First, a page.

Thankfully, a federal judge has struck down a New York City rule that would have mandated that fast food restaurants list their products’ calorie counts directly on their menu boards. The rule would have impacted all chain restaurants with 10 or more locations, be they local, regional or national, but it doesn’t take a genius to see that the rule was a blatant attempt to target national franchises. Feel as you may about big chain restaurants, the law was clearly discriminatory, but much more than that, yet another attempted intrusion by government into a sphere in which it has no business: what Americans eat.
Though at one time it was true that nutritional information wasn’t common in fast food restaurants, nowadays they practically put it under the cheese on your burger. It’s on bags, on the back side of tray liners, posted on walls, on web sites, and in brochures by ketchup dispensers. Yet for all that, many consumer advocacy groups (and municipal governments) don’t think the message about fast food is getting through. And of course it isn’t, but not because the information isn’t prominent enough. It’s because people don’t care. Nowadays you’d have to be living under a rock not to know that fast food isn’t good for you. It’s all over television, in newspapers and magazines, even on billboards (in the form of Subway ads). Yet all the caterwauling has done nothing to cut into Americans’ use of fast food restaurants, for the simple reason that people go to them because they want something that’s easy, cheap and tastes good. They don’t know how many calories or grams of fat or salt are in their food, and more than that they don’t want to know.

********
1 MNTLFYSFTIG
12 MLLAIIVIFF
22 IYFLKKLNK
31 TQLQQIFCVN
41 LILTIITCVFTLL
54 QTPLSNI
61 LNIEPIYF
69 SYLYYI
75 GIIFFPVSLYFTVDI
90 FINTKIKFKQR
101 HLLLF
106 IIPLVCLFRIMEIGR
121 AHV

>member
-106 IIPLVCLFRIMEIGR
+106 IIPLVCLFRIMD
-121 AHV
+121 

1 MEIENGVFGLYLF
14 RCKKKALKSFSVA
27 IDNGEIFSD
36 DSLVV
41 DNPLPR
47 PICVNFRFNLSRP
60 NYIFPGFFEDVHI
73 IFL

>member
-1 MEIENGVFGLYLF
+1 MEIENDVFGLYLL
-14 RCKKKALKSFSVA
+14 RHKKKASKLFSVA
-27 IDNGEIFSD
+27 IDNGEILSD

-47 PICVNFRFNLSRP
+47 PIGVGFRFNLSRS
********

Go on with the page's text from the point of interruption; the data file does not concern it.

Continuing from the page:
Faced with this unpleasant fact, a number of local governments around the country have decided to take matters into their own hands and try to hobble national chains with legislation. Their efforts are well-intentioned, since I think we can all agree that people in the US eat way too much fast food. Yet the methods are utterly misguided, being a completely unreasonable intrusion into both fair commerce and personal choice. Here’s hoping this ruling will pour some much needed cold water onto all the cities and townships around the country plotting similar schemes.
Welcome to McDonald’s, may I take your order?
Yes, I’ll have the Quarter Pounder Value Meal and a Diet Coke.
Are you aware sir, that those menu items contain a total of 790 calories?
Are you further aware that they contain a total of 39 grams of fat?
Under oath will you attest to the fact that McDonald’s Corporation and its fully licensed franchisees have completely disclosed all relevant information concerning the products you are about to purchase to you?
Thank you, please use the electronic pen to sign the release form at the bottom of the screen and pull around to the second window. Have a nice day!